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  • Israel's new government has been contested in the country’s top court, with opponents arguing that Netanyahu was ineligible to rule. 

    Israel's new government has been contested in the country’s top court, with opponents arguing that Netanyahu was ineligible to rule.  | Photo: EFE

Published 17 May 2020
Opinion

"It's time to apply the Israeli law and write another glorious chapter in the history of Zionism," Netanyahu said.

The Israeli Knesset (parliament) swore in Sunday a new government led by Prime Minister Benjamin Netanyahu who will alternate leadership with his former rival Benny Gantz, in a deal that could see the annexation of the Palestinian West Bank.

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Lawmakers in the 120-seat Knesset approved the Netanyahu-Gantz three-year coalition, with 73 votes for and 49 against. One member was absent. 

"It's time to apply the Israeli law and write another glorious chapter in the history of Zionism," Netanyahu said in an address to the parliament ahead of the vote.

"These territories are where the Jewish nation was born and grew," the right-wing PM added.

After plans -included in the new government’s program- for annexing Palestinian land starting July 1, were unveiled last month, international reactions started to emerge.

Following a European Union (EU) foreign ministers’ meeting Friday, the EU Foreign Policy chief, Josep Borrell, said the bloc would use all its diplomatic capacities to block Israel from annexing Palestinian territories.

Also on Friday, Jordan's King Abdullah II warned that if the Jewish state annexes the West Bank, it would lead to a “massive conflict” with his country.

“If Israel really annexes the West Bank in July, it would lead to a massive conflict with the Hashemite Kingdom of Jordan,” King Abdullah II said in an interview published by Der Spiegel.

“I don’t want to make threats and create an atmosphere of loggerheads, but we are considering all options,” he said.

The United States (U.S.), under the administration of President Donal Trump, is for its part, unfailingly supporting Israel in its projects.

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Facing the coronavirus outbreak, Netanyahu and Gantz ended last month Israel’s longest political deadlock and sealed a power-sharing agreement after three inconclusive elections in less than a year and almost a year and a half without a stable government.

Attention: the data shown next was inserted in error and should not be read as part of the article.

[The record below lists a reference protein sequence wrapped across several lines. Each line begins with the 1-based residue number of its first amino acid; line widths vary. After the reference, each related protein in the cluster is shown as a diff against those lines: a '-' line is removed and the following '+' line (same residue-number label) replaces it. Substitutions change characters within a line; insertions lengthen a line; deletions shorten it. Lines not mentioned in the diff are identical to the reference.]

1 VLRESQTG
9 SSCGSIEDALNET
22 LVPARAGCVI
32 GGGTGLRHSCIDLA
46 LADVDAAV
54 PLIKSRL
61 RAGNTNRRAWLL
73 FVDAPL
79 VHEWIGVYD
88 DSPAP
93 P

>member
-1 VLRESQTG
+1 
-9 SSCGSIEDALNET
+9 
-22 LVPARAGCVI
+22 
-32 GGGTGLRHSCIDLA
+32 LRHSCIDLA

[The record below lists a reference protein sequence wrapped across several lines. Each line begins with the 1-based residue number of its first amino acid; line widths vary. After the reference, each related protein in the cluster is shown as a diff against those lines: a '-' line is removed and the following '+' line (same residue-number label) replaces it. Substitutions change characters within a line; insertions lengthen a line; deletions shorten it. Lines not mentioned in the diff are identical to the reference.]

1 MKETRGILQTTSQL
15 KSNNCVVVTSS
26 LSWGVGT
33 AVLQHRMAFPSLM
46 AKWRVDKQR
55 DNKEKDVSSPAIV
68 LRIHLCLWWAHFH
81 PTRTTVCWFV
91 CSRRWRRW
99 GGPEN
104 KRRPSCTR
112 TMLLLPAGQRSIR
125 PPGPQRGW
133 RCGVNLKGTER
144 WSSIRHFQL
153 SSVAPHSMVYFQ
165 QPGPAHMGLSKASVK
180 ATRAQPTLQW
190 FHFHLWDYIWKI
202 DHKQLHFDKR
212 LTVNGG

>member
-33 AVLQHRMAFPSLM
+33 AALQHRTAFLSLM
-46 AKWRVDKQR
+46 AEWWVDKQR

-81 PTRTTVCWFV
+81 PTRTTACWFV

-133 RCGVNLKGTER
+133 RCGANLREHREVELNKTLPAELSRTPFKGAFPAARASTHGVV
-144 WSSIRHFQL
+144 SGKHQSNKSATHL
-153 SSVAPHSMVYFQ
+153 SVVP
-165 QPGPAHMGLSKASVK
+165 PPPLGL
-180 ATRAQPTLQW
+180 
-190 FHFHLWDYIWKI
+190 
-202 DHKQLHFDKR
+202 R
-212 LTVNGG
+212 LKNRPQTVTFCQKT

Under the new deal, Netanyahu will serve 18 months as prime minister before handing over to Gantz, a former military chief, who will be the defense minister while waiting for the top post.

In his address Sunday to the parliament, Gantz announced “the biggest political crisis in Israel’s history” was over.

But when he decided to make a deal with Netanyahu and form a coalition with him, Gantz saw his Blue and White party dissolve, with his former allies feeling bitter toward a leader who had started his political career on the promise to oust Netanyahu but decided to support him instead.

Gantz’s former running mate Yair Lapid, who now heads the opposition, said the new government was the “largest, most bloated, most wasteful” in Israeli history.

Israel's new ruling coalition has been contested in the country’s top court, with opponents arguing that Netanyahu, who faces three criminal corruption cases, was ineligible to govern. 

But the court ruled earlier this month that "there was no legal reason to prevent the formation of a government" led by Netanyahu, who denies the corruption allegations.

It added that by approving the coalition it "was not seeking to diminish the severity of the charges" against Netanyahu, but concluded that those could be handled in his trial, which is due to begin on May 24.

Under the coalition agreement, Netanyahu will be able to benefit extra legal protections, meaning he will not have to resign despite the charges against him.

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